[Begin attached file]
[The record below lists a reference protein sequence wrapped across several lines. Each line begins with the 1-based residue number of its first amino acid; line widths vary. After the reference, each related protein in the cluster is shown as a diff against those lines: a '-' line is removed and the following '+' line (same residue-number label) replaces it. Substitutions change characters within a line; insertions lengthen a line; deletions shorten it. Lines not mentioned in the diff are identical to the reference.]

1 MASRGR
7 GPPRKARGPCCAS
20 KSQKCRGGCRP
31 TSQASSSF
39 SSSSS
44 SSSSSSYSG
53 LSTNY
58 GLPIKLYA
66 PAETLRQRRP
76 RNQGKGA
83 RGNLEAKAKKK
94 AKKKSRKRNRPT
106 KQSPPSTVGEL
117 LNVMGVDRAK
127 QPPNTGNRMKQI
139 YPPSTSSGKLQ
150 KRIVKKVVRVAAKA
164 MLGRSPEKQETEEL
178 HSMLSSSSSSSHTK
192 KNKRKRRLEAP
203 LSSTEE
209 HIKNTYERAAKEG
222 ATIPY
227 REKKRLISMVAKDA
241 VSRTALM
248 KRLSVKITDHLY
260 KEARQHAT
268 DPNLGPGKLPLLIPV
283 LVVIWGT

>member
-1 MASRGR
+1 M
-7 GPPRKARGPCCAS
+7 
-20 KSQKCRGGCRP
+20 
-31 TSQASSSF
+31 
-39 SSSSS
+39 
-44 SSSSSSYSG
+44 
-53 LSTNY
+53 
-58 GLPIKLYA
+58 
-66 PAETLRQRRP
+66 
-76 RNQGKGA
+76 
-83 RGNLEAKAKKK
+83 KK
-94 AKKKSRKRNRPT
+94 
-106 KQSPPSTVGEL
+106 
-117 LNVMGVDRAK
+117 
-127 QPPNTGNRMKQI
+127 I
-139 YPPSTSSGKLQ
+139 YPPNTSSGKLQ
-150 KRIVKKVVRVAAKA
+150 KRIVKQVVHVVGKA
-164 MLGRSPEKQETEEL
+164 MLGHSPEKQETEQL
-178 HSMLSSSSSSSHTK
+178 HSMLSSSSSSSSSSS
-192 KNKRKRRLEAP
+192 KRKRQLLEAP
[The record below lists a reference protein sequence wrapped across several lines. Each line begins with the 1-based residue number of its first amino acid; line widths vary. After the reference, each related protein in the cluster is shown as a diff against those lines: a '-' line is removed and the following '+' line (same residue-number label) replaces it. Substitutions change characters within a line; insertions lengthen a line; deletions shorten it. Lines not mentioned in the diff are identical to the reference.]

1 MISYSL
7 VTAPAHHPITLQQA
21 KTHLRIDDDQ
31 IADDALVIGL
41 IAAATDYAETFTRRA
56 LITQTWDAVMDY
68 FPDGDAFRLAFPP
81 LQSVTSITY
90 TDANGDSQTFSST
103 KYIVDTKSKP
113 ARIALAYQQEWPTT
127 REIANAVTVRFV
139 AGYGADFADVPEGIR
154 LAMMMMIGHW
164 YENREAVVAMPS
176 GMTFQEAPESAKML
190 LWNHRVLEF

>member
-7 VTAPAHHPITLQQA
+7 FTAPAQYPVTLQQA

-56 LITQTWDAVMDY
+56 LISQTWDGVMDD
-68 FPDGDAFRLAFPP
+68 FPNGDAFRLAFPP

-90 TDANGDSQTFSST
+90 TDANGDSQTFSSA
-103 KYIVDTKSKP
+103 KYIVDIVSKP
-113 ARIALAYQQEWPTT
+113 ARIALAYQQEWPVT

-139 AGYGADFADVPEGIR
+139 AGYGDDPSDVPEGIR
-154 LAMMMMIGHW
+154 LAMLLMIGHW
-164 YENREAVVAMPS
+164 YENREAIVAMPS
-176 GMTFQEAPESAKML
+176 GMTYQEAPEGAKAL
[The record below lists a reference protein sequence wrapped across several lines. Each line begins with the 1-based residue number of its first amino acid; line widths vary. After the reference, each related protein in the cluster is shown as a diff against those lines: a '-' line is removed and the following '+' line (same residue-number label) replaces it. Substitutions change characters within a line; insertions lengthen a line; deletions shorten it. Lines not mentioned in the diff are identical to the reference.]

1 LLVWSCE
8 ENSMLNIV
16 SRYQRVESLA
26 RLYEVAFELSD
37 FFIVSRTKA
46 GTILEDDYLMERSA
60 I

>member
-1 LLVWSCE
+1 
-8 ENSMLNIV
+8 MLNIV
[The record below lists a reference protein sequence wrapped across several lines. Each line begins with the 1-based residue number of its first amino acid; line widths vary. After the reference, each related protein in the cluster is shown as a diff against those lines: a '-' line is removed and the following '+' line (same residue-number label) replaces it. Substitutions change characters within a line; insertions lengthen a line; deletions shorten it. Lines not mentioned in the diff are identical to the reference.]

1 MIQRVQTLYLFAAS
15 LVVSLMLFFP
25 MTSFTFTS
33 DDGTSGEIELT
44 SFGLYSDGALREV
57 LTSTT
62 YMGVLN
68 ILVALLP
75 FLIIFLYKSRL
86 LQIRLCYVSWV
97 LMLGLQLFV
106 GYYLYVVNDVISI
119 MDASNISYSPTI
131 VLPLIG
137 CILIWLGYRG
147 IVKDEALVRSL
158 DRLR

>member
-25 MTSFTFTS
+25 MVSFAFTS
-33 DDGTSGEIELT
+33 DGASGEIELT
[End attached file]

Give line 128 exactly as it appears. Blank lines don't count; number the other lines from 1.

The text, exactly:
33 DDGTSGEIELT